“What is happening now is not privatisation. In places like Egbin, what they did was what they called willing seller willing buyer. Why would you force Egbin, a big plant with 1000 megawatts on someone through willing buyer, willing seller and no bidding? How did you come up with the concept of the second preferred bidder?”
As a first step, Ajaero wants the entire process subjected to scrutiny. He shrouded in secrecy. “We have to investigate all these things,” he said.
But United States of America based energy lawyer, Felix Ayanruoh is optimistic that the sector would eventually shake off its present challenges. He ruled out outright reversal, but recommends that a shakeup is the right way to go. “A tough operating environment as ours, demand a pragmatic re-evaluation, strategies and interventions to tackle the series of problems the sector is facing,” he told The Guardian.
Ayanruoh, who is a recipient of a Special United States Congressional Recognition Award, proposed key areas which government should quickly look at. He stressed: “Although, Nigeria is a major gas producing nation with proven natural gas reserves, lack of infrastructure, pipeline vandalism and long-term gas flaring activities, have caused gas supply to be a real concern for the sector and investors. It is common fact that about 81 percent of generation is gas-based. The activities of pipeline vandals had led to a colossal cost of over N174b in product losses and repairs of pipelines within the last 10 years. The government has tried several policies and approaches to tackle this menace with no end in sight.
“I will urge the government to go back to the drawing board and formulate a new policy on pipeline security. This can be done by inviting law enforcement agencies, experts and the host communities to come up with a way forward. Also, the Petroleum Industry Bill (PIB) should be passed with the Host Community Fund intact. Furthermore, the government should invest in research and development of bomb resistance pipelines.”
To further boost the confidence of investors, he called for the extension of the duration of license usually issued to generation companies. “Potential investors are wary of the duration for generation license as prescribed by the 2005 Reform Act and NERC regulations, which provide for a generation license to have a duration of 10 years, renewable for a further five years. This time frame may present challenges to potential investors and their lenders given that such time frame (15 years) may be well short of the useful life of the assets involved.
“NERC should address this issue by increasing the license tenure to about 15 to 20 years and subsequent five years renewal for operators that are compliant with license obligations. Also, non-performing licensees for both GENCOs and DISCOs (including licensees not complying with their reporting obligations to NERC) should be revoked,” he noted.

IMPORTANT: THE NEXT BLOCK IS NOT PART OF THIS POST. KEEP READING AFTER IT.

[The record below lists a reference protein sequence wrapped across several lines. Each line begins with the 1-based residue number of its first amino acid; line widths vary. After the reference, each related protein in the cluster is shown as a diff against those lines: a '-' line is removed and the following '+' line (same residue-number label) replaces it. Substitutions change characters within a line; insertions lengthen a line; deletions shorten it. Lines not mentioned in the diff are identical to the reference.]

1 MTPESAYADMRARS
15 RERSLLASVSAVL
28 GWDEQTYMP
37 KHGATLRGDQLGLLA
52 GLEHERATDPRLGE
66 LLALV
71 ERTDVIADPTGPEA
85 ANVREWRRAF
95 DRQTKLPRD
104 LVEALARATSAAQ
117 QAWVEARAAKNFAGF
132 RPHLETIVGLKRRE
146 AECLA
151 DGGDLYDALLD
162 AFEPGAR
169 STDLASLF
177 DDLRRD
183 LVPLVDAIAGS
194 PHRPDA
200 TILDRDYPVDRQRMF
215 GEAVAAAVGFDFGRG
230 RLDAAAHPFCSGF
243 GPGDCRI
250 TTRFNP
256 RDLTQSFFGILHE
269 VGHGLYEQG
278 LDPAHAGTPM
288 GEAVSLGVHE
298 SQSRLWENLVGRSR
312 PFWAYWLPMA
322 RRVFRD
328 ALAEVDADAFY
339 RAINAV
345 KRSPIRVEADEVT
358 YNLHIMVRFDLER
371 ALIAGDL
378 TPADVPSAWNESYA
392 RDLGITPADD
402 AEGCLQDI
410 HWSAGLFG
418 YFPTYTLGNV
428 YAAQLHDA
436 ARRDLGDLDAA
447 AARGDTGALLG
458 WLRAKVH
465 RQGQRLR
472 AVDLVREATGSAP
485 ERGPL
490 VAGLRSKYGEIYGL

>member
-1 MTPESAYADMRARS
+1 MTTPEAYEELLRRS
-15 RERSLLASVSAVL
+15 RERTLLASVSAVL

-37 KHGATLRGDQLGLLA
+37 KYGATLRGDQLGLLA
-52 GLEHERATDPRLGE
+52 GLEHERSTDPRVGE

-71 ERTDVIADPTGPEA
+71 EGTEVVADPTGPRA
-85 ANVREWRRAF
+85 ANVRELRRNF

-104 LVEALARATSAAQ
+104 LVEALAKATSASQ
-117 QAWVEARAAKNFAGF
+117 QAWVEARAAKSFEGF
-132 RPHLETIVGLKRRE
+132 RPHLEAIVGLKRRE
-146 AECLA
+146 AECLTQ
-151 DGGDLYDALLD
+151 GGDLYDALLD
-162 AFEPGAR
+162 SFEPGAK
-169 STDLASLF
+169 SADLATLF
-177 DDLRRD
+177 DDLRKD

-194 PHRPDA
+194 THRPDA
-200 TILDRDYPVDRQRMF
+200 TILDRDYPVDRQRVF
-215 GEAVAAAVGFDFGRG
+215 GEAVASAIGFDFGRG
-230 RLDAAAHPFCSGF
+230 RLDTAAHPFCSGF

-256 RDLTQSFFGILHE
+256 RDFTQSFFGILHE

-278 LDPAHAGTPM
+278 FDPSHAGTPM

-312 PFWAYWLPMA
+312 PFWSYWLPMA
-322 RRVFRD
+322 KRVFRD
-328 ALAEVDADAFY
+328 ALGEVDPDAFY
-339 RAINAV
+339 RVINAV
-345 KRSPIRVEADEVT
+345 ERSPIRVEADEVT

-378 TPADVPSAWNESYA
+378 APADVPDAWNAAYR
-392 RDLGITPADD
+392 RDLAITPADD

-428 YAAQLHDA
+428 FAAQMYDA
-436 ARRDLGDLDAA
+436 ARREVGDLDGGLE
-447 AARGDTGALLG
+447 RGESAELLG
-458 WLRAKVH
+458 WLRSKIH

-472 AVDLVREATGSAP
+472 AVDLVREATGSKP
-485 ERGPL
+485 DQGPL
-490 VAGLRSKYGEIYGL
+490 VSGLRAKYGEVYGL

He described government’s decision to concession the Transmission Company of Nigeria (TCN) as a right one and advocated that the process should be made more transparent and participatory than previous processes.
His words: “The transmission segment is the weakest link of entire value chain of the nation’s power sector. The government’s decision to concession the transmission segment is a welcome development. I will advise that unlike the privatisation of the nation’s generation and distribution segment of the power sector, which was bedeviled with various problems, things should be done differently this time around.
“A well-designed concession arrangement should earmark tasks, obligations, risks, and rewards among the stakeholders in an optimal way. Pursuant to the basic principles of economic efficiency and effective risk management, rewards should go to those who take risks, and the contractual obligations are designed to allocate risks to the parties who are best able to manage them. Concession should be given to those that understand the business and not as a political or economic favour. This should include foreign investors.”
President of the Manufacturers Association of Nigeria (MAN), Dr. Frank Udemba Jacobs, kicked against reversing the privatisation process, noting that it would create a negative impression on the minds of foreign investors about Nigeria’s seriousness to attract investors.
He also stressed that it could be seen as seen as policy inconsistency, which he said would impact negatively on the country; and possibly lead to a drawback on the quest for constant power supply.
He, however, threw his weight behind a review of the entire process. For the review process to work, he called for the strengthening of the sector regulation to be able to ensure compliance of the players in the electricity value chain to the rules of agreement, and to ensure that whomever that intends to participate in the power sector value chain has the requisite capacity to do so.